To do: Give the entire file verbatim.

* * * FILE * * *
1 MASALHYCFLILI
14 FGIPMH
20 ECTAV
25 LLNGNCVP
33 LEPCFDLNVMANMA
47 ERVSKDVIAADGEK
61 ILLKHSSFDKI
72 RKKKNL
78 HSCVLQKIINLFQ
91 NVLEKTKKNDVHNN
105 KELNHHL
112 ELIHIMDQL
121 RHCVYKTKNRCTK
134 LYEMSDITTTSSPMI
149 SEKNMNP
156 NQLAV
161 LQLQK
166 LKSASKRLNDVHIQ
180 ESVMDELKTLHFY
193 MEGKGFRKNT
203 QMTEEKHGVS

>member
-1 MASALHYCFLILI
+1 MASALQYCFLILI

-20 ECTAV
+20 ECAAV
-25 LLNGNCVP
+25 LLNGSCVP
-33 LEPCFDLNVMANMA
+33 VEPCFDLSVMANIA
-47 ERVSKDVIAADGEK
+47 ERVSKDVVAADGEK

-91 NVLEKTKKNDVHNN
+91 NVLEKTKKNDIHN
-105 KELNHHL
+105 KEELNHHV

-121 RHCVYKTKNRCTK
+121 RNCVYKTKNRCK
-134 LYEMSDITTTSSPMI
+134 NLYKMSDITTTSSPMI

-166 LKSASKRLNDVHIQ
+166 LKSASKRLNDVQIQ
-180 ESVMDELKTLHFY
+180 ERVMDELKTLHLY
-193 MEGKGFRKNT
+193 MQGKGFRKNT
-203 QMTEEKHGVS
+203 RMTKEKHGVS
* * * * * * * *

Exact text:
1 MASALHYCFLILI
14 FGIPMH
20 ECTAV
25 LLNGNCVP
33 LEPCFDLNVMANMA
47 ERVSKDVIAADGEK
61 ILLKHSSFDKI
72 RKKKNL
78 HSCVLQKIINLFQ
91 NVLEKTKKNDVHNN
105 KELNHHL
112 ELIHIMDQL
121 RHCVYKTKNRCTK
134 LYEMSDITTTSSPMI
149 SEKNMNP
156 NQLAV
161 LQLQK
166 LKSASKRLNDVHIQ
180 ESVMDELKTLHFY
193 MEGKGFRKNT
203 QMTEEKHGVS

>member
-1 MASALHYCFLILI
+1 MASALQYCFLILI

-20 ECTAV
+20 ECAAV
-25 LLNGNCVP
+25 LLNGSCVP
-33 LEPCFDLNVMANMA
+33 VEPCFDLSVMANIA
-47 ERVSKDVIAADGEK
+47 ERVSKDVVAADGEK

-91 NVLEKTKKNDVHNN
+91 NVLEKTKKNDIHN
-105 KELNHHL
+105 KEELNHHV

-121 RHCVYKTKNRCTK
+121 RNCVYKTKNRCK
-134 LYEMSDITTTSSPMI
+134 NLYKMSDITTTSSPMI

-166 LKSASKRLNDVHIQ
+166 LKSASKRLNDVQIQ
-180 ESVMDELKTLHFY
+180 ERVMDELKTLHLY
-193 MEGKGFRKNT
+193 MQGKGFRKNT
-203 QMTEEKHGVS
+203 RMTKEKHGVS